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First fully electric tugboat in US to set sail with more than 6 MWh of batteries

Crowley Maritime Corp. has announced an all-electric tugboat to serve the Port of San Diego. The eWolf will be first zero-emission tugboat in the US when it sets sail in 2023, hauling with it more than 6MWh of battery power. All without using a single drop of fuel.

Overall, Crowley is a multi-faceted logistics, government, marine, and energy solutions company based in Jacksonville, Florida. The umbrella company handles shipping and logistics and also has a division called Crowley fuel, Alaska’s largest wholesaler of various fuel products.

Luckily, its marine division, Crowley Maritime Corp. has recently made efforts to forgo some fuel dependency with a fully electric tugboat.

electric tugboat
Specs on Crowley’s upcoming eWolf Source: Crowley

Crowley announces fully electric tugboat, the eWolf

In a recent press release, Crowley Maritime Corp. has unveiled the eWolf, an 82-foot, fully electric vessel, producing over 70 tons of bollard pull. For comparison, the average medium-sized port tugboat offers garners between 50-60 tons of bollard pull, according to Marine Insight.

That will come in handy, tugging large ships in the Port of San Diego when the eWolf launches in 2023. Company chairman and CEO Tom Crowley shares his thoughts:

The eWolf represents everything Crowley stands for: innovation, sustainability and performance. With this groundbreaking tug design, our team continues to embrace our role as leaders in the maritime industry while providing our customers with innovative and sustainable solutions done right.

electric tugboat

One single eWolf can make a big difference

Per Crowley, there are some additional perks of going electric compared to a conventional tug. Over the course of the first 10 years, the eWolf electric tugboat will reduce the following:

  • 178 tons of nitrogen oxide (NOx)
  • 2.5 tons of diesel particulate matter
  • 3,100 metric tons of carbon dioxide (CO2)
  • Diminishes need for more than 30,000 gallons of diesel per year

Crowley will develop and operate the electric tugboat alongside Master Boat Builders in Coden, Alabama, Crowley Engineering Services, and its recently integrated Jensen Maritime naval marine engineering group.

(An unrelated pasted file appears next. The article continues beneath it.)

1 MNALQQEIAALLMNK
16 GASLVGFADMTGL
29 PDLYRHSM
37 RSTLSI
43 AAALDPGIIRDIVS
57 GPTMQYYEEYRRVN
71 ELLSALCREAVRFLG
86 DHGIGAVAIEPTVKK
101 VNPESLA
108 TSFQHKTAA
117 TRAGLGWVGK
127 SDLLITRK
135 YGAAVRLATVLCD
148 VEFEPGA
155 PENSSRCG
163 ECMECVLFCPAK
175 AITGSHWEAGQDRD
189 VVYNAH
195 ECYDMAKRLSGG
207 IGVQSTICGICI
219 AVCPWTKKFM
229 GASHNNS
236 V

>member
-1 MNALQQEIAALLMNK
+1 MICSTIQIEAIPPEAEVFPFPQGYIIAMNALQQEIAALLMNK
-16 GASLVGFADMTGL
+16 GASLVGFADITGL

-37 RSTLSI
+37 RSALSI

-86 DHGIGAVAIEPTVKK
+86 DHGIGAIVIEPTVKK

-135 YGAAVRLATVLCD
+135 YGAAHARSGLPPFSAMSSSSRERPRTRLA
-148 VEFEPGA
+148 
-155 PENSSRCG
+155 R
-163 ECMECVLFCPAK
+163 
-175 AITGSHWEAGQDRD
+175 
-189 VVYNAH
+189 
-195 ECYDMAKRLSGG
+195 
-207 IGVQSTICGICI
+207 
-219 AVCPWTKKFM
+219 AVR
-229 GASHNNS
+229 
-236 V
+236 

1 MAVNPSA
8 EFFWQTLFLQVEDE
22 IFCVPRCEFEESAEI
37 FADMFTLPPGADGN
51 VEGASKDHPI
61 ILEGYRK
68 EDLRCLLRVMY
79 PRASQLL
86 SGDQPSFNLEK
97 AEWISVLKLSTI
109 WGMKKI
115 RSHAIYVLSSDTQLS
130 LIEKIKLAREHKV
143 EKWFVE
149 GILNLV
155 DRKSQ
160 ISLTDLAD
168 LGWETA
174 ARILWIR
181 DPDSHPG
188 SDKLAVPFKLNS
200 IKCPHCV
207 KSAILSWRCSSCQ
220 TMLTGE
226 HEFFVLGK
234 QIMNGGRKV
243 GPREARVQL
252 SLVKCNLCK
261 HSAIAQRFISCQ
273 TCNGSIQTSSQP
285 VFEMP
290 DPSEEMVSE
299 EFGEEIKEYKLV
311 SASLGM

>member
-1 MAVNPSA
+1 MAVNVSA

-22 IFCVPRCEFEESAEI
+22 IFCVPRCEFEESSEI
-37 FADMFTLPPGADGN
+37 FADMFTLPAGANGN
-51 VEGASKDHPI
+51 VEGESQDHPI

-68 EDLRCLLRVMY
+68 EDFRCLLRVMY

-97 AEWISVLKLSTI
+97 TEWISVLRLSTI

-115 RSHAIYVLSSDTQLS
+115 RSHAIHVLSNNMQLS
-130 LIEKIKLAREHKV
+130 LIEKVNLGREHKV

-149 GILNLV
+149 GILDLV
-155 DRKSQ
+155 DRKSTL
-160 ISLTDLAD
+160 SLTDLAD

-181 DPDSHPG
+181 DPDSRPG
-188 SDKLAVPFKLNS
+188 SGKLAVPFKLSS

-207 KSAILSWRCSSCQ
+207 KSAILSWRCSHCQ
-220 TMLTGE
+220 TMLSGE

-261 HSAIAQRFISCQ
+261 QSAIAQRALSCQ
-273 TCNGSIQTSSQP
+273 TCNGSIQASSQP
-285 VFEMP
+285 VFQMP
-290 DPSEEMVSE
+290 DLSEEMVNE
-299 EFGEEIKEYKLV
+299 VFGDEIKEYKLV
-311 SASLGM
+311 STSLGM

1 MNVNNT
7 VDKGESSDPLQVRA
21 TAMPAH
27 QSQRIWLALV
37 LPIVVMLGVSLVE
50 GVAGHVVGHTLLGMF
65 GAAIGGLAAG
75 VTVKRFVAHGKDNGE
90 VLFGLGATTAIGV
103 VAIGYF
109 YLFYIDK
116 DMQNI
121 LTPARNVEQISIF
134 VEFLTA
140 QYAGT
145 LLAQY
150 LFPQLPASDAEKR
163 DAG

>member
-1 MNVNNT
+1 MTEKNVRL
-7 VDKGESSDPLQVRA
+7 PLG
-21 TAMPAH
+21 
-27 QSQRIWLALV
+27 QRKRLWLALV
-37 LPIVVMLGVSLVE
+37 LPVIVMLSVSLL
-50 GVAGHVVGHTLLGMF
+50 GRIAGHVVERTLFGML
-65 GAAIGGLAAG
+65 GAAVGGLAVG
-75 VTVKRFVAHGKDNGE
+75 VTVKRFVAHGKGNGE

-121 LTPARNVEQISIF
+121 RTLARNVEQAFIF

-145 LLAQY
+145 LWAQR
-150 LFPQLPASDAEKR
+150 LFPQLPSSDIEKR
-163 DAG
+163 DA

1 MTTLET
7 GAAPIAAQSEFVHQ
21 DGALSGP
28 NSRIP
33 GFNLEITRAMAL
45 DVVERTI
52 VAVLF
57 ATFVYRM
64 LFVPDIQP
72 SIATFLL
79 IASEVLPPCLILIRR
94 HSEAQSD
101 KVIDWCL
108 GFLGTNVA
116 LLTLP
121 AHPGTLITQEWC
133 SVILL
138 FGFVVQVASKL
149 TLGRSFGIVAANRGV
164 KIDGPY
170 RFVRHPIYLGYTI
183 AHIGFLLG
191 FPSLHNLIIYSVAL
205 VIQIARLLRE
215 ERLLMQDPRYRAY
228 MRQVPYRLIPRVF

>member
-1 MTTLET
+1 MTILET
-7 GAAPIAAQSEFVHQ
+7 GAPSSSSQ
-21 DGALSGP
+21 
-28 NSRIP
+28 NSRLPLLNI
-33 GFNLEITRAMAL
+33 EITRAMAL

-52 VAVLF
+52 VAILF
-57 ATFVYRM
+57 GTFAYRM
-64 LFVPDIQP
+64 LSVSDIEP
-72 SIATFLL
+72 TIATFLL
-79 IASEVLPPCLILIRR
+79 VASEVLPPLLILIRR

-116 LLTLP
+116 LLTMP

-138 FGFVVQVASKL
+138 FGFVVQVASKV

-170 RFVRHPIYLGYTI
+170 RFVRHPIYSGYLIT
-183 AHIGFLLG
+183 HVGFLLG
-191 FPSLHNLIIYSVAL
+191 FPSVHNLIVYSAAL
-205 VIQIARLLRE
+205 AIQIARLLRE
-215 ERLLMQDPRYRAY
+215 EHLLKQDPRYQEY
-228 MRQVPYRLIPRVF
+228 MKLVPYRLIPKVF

The electric tugboat will also feature a fully integrated electrical package and AI technology provided by ABB to increase safety, efficiency, and provide sustainable performance. Lastly, the eWolf’s battery system will be charged at a custom designed station, located shoreside and developed alongside Cochran Marine.

This first-of-its-kind electric tugboat will starting tugging in mid-2023 with the help of several organizational partnerships including the San Diego County Air Pollution Control District, the California Air Resources Board, the Port of San Diego, the US Environmental Protection Agency and the US Maritime Administration.

All will provide resources and other financial support as the electric tugboat is developed for 2023. You can view the eWolf introductory video below:

Electrek’s Take

The little (electric) tugboat that could! I’m no maritime expert, but 70 tons of bollard pull seems pretty on par with traditional fuel tugboats, if not a bit better? 6 megawatt hours of batteries sure help!

While Crowley as a whole is still very much involved in fuel and emission causing logistics, it does have several sustainability programs in place, and even earned a Marine Environmental Business of the Year Award. That being said, this isn’t a company that’s completely focused on zero-emission solutions, at least not yet.

The eWolf could be a cool feat of electrified technology when complete. Hopefully, its a big step for Crowley toward a fully electric path. Either way, I’m already marking my calendar to get down to San Diego in 2023, to try to hitch a ride on this thing. I’ll be sure to report back if I do.

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Scooter Doll is a writer, designer and tech enthusiast born in Chicago and based on the West Coast. When he’s not offering the latest tech how tos or insights, he’s probably watching Chicago sports.
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